The Tennessean, Nashville's daily newspaper, gave readers an early Christmas present.
The gift: the Gannett paper's decision to restore a full-time religion writer to its reporting staff:
Why is this amazing news for everyone? Because so much of what makes headlines, from debates over Syrian refugees to battles over the content of public school plays (looking at you, Charlie Brown!), has a religion angle. And more often than not, the best coverage of such stories comes from full-time religion beat specialists.
Tennessee readers, feel free to insert celebratory whooping and hollering here (and don't forget to hit the play arrow on the Kool and the Gang video above).
The prodigal Godbeat has come home to Music City!
Just two years ago, The Tennessean boasted one of the best religion writers on the planet in Bob Smietana. But then Smietana, the immediate past president of the Religion Newswriters Association, left to become senior writer for LifeWay Research's Facts & Trends magazine. He later joined Christianity Today as senior news editor (where he continues to crank out amazing journalism):
After Smietana's departure, The Tennessean became just the latest Bible Belt newspaper to eliminate the Godbeat (The Dallas Morning News is perhaps the most prominent paper to make this boneheaded move).
Nearly a year ago, I noted:
The Tennessean does have an award-winning religion writer — Holly Meyer — on it staff, but she's covering crime and breaking news. Perhaps we could start a petition effort to transfer her to matters of faith?
Before joining The Tennessean, Meyer covered the Godbeat for The Post-Crescent in Appleton, Wis. Her religion writing earned her the 2014 Cassels Religion Reporter of the Year Award from the Religion Newswriters Association. That award honors excellence in religion reporting at small-sized newspapers. After winning that honor, she talked about her passion for faith news in a 5Q+1 interview with GetReligion:
I don't think anyone actually started a petition drive to move Meyer to religion writing at The Tennessean, but the Nashville paper did hire a new executive editor with a solid grasp of the Godbeat's importance:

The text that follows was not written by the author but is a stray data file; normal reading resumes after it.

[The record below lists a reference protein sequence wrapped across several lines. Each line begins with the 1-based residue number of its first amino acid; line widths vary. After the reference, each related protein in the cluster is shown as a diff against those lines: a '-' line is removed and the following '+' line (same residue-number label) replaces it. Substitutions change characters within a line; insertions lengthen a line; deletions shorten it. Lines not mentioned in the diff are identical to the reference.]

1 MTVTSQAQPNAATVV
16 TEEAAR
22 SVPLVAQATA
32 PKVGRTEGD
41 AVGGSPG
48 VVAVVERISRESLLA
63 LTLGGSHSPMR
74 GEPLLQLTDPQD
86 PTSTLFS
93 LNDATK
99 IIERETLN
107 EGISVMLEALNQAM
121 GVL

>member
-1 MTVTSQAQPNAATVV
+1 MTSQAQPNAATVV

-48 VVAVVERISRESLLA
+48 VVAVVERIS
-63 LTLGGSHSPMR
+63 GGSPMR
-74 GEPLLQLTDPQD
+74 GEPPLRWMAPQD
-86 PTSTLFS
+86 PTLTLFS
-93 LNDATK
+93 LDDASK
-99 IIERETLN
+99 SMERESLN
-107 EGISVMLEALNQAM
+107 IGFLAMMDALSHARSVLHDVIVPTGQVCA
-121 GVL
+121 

Here is what Michael A. Anastasi, vice president and executive editor of The Tennessean, told me in an email:
I believe Faith is one of the foundational pillars of community. To truly understand and inform a community, rigorous news coverage of Faith is as important as other, perhaps more traditional, forms of hard news, such as education, government, politics, crime and business. This is particularly important in a state such as Tennessee where Faith often intersects with those other topic areas.
When I was an editor in Salt Lake City, we at one point had two full-time reporters devoted to coverage of Faith and I learned first-hand of the value of such coverage in informing citizens and providing a greater understanding of the culture, of daily life and of many different groups of people. The Salt Lake Tribune has been many times recognized among the nation’s best Faith sections by the Religion Newswriters Assn., including in 2007 when I was one of the editors.
I anticipate The Tennessean will provide a similar level of coverage.
Can I get an amen!? Or two? Or 20?
Might it be possible for Anastasi to share his astute understanding of the importance of religion news with his colleagues across the nation?
Meanwhile, speaking of early presents, Meyer produced this heartwarming front-page feature last week on a United Methodist agency adopting a Syrian refugee family for Christmas:
I covered religion in Tennessee for The Associated Press in 2002-2003 and never lacked for compelling stories (most of them national in scope). I can't wait to follow Meyer's coverage of this fertile field for faith stories in 2016.
Merry Christmas and Happy New Year on the Godbeat!